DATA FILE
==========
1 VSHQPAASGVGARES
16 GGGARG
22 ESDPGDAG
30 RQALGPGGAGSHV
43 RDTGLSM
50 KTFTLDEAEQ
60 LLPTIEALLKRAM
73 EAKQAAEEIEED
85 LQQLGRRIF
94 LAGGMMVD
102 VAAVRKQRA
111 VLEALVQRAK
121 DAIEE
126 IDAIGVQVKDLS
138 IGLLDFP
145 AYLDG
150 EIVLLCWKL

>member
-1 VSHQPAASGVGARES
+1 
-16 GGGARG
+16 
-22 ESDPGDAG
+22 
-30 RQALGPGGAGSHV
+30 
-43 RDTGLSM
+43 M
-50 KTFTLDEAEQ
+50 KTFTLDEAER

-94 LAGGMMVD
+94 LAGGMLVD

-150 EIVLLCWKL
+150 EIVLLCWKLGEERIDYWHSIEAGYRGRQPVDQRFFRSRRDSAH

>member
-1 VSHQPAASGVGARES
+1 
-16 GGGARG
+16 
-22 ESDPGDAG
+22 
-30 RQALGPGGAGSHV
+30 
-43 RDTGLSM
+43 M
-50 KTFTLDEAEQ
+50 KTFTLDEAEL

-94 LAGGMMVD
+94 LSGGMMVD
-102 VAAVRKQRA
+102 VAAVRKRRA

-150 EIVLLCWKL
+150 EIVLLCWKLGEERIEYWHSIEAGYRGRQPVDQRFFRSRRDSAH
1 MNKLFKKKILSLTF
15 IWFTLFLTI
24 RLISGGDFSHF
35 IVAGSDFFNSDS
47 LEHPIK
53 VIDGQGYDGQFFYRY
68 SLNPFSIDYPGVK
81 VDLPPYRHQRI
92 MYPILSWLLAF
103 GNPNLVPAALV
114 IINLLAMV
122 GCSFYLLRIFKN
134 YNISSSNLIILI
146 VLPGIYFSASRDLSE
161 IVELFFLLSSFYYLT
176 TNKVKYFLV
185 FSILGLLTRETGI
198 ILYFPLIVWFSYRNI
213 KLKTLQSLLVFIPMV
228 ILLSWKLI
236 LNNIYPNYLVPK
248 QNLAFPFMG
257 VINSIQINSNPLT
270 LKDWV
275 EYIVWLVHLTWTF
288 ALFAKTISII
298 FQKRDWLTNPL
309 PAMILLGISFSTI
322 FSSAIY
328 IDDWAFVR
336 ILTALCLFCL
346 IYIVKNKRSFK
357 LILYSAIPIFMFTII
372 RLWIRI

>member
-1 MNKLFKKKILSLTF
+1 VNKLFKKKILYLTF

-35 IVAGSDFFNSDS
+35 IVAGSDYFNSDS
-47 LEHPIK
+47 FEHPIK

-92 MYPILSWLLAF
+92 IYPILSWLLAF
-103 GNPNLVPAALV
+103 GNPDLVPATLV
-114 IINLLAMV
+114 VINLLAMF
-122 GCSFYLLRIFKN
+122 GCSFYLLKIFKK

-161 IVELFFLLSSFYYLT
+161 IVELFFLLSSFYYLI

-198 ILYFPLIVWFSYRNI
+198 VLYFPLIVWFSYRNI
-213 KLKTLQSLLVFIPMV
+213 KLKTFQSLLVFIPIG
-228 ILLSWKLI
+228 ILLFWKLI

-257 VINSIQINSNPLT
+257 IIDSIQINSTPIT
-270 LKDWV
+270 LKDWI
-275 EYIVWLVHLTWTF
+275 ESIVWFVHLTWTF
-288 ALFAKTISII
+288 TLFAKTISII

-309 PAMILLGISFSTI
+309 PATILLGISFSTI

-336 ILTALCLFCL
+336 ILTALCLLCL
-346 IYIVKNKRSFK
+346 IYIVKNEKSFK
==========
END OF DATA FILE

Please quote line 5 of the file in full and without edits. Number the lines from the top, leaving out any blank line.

43 RDTGLSM